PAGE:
After a seemingly endless string of forgettable champions defending even more forgettable titles (super-junior-cruiserweight), the Sugar Ray Leonard-Thomas Hearns welterweight title conciliation fight next Wednesday night at Caesars Palace in Las Vegas comes as a refreshing rain after a season-long drought. It is a classic matchup: Hearns, 22, the undefeated WBA champion, is 147 pounds of corded muscles tightly coiled around a freakish (for a welterweight) 6'1" frame; and Leonard, 25, a loser only to Roberto Duran, is a baby-faced amalgam of speed, grace and magnum power. Leonard, the 5'10" Olympic champion, holds two crowns: the WBC welterweight title, which he will risk against Hearns, and the WBA junior middleweight championship, which he won three months ago and is holding in reserve as a hedge against unthinkable defeat.
Both have predicted a knockout. By a long ton, Leonard is the superior boxer. Hearns, who fancies himself a boxer, is pure slugger, about as scientific as a wrecking ball. If it should end with both fighters on their feet, Leonard will be the one with his hands in the air.
This will be the richest fight in history. Caesars paid $3.75 million to host the fight, and then spent another million for promotion and to erect a temporary 25,000-seat stadium a stone's throw from the parking lot where heavyweight champion Larry Holmes dispatched Muhammad Ali last October. With a $500 top, the arena is scaled to do $6 million. Ten days before the fight, the promoters announced a sellout.
Top Rank paid $1 million for foreign TV rights and expects to bounce the fight off three satellites and into 40 to 50 countries. As for closed-circuit TV, Main Event Productions—run by the curious combination of a rock-concert promoter, an attorney and a college basketball coach, and which operates out of a one-story building it shares with a barbershop in Totowa, N.J.—has put the fight in 275 locations, with a potential audience of two million. At an average of $20 a seat, the closed-circuit gross could hit $40 million. Another $10 million to $15 million is possible from the pay-per-view market, which has approximately one million outlets in 20 cities.
"The response has been so tremendous it's scary," said Shelly Finkel (the rock promoter), who will share a fixed promoter's fee of $1.5 million with his two rookie partners, Dan Duva, the Clarence Darrow of the threesome, and Dan Doyle, who last season coached Trinity (Conn.) College to a 22-4 basketball record.
Total revenues from all sources already have passed $32 million. The previous high was the $29 million for Leonard-Duran I in Montreal in June 1980. That night Leonard lost his welterweight title but gained $9.7 million. "I would be totally shocked if he doesn't exceed that on this fight," says Mike Trainer, Leonard's attorney. Hearns's share will be $5.1 million, plus one-quarter of the net above $21 million. Leonard's post-tax net could surpass Hearns's pretax gross. There's no debate about which fighter is the drawing card.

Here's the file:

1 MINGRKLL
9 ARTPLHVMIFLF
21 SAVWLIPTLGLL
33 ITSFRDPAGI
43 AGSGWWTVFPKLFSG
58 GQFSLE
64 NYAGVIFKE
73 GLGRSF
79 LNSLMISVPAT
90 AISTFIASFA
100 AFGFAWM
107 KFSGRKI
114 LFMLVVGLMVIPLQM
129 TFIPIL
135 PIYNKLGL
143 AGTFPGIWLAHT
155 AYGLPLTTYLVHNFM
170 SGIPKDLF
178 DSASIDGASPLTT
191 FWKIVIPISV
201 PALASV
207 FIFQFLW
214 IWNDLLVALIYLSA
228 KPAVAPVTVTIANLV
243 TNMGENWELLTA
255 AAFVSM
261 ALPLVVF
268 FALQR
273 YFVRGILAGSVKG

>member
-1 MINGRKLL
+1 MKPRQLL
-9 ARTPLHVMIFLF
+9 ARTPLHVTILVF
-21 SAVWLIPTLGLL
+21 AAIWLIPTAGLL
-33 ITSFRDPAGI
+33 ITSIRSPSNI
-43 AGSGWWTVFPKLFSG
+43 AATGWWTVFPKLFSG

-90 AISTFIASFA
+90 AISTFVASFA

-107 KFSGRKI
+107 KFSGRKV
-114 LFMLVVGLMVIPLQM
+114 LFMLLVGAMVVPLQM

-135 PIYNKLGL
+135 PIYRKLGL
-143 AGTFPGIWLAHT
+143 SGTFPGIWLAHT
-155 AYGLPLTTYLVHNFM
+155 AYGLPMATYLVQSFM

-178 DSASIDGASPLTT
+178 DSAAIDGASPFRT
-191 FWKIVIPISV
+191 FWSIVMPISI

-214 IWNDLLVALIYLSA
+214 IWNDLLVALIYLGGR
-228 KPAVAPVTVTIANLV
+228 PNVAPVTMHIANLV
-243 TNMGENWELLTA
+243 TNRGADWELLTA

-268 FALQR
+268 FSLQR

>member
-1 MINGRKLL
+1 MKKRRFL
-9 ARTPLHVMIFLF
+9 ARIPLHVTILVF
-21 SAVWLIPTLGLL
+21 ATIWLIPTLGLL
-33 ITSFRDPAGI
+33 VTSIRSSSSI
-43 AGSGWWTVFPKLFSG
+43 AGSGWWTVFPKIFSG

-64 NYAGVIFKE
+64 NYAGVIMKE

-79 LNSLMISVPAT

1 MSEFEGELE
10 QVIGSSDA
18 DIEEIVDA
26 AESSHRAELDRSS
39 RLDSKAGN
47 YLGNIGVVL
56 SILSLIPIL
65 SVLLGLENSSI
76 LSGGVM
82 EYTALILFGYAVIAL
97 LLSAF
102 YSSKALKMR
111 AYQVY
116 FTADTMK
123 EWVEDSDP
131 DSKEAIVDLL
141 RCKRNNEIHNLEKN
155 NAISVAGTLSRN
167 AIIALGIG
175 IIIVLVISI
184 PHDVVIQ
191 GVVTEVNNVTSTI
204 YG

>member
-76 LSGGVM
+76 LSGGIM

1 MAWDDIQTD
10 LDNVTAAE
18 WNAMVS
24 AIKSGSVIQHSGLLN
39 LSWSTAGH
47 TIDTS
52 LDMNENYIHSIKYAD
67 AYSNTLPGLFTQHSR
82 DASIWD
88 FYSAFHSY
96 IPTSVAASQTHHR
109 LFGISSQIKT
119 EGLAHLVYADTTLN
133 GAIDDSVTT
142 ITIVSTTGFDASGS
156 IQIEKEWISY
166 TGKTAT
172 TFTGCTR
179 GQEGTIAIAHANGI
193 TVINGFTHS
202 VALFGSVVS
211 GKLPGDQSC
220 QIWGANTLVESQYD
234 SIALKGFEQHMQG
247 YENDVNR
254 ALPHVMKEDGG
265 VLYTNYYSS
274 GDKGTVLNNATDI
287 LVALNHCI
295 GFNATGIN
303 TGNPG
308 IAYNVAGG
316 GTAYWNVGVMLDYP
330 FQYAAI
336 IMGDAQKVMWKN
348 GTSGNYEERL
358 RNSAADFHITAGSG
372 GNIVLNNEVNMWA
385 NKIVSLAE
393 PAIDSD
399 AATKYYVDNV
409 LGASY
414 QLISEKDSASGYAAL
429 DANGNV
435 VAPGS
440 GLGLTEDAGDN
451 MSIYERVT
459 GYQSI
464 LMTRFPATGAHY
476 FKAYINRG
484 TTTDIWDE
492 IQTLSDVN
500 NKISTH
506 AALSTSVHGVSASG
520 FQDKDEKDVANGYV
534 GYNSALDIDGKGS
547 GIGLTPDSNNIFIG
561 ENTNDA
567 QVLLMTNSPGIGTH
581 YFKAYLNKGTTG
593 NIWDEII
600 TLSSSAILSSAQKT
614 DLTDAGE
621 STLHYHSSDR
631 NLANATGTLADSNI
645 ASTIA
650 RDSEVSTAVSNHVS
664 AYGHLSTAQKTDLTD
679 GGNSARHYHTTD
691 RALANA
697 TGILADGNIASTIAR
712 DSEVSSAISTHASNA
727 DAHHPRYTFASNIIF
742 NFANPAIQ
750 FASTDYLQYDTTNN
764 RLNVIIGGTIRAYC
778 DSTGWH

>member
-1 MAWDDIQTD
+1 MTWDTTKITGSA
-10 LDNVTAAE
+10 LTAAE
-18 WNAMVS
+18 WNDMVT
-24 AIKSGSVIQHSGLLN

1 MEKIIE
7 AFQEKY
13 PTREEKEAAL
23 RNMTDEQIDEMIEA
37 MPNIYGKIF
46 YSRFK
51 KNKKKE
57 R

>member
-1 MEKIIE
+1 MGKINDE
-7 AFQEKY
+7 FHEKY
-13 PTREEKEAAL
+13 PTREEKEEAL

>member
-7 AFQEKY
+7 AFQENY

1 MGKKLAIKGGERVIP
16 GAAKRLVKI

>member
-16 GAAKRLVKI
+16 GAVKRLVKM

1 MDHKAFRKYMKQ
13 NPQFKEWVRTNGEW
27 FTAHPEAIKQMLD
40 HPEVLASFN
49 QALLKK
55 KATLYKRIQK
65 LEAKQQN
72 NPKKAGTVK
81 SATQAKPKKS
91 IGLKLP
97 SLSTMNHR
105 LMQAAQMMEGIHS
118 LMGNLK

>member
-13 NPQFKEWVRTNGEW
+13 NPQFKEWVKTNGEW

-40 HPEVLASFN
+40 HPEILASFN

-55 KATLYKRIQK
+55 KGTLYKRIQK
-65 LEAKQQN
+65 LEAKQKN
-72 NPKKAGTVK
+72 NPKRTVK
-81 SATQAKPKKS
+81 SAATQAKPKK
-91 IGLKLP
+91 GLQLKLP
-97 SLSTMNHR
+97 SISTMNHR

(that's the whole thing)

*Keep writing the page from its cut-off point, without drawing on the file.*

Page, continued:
Sugar Loaf Mountain lies in the northwest corner of Michigan, on a slender finger of wooded land that juts out into Lake Michigan, and it was at a ski resort here, after a four-hour ride in the rain from Detroit (he missed his plane), that Hearns did his early training. It is an area of splendid solitude, a backwoods hush that gives a man time to reflect. This is fishing country, which suited Hearns, and each fall the hardwood forests are invaded by battalions of deer hunters. Sugar Loaf isn't actually a mountain; it's a 600-foot hill with a 33-degree slope—called "Awful, Awful"—that drops off for a mile. Sometimes on his morning runs Hearns would assault the slope, but mostly he was content to run the adjacent golf course, which is bordered by cherry orchards. By either route, hill or rolling pasture, he covered between three and five miles.
A ring was set up in a large barnlike structure normally used for indoor tennis. The building is called Sugar Barn, but if Hearns read any significance into the appellation he let it slide. When he was not at work, the fighter could usually be found in Baronet No. 8, one of the town houses on the perimeter of the resort, where he whiled away his otherwise unoccupied hours watching video-tapes of kung fu or Elvis Presley movies. The telephone seemed programmed to ring at 30-second intervals; mostly it was ignored.
Late one afternoon, after a 45-minute training session in the barn, Hearns returned to his sanctuary trailed by a covey of press people. He'll never be mistaken for an orator, but he tries. His normal expression is that of a veteran poker player; he is a man of closet emotions.
"I have nothing against Ray Leonard," he said in response to a question. "I still think he's a nice fellow. He just happens to have something I want. If I beat him, I will get the recognition. I need the recognition. I've always wanted to be the best." A tiny crack appeared in the ice; a glimmer of a smile. "Ray has really never done anything to me. He's run off at the mouth a few times, but that's something we are going to fix upon September 16th."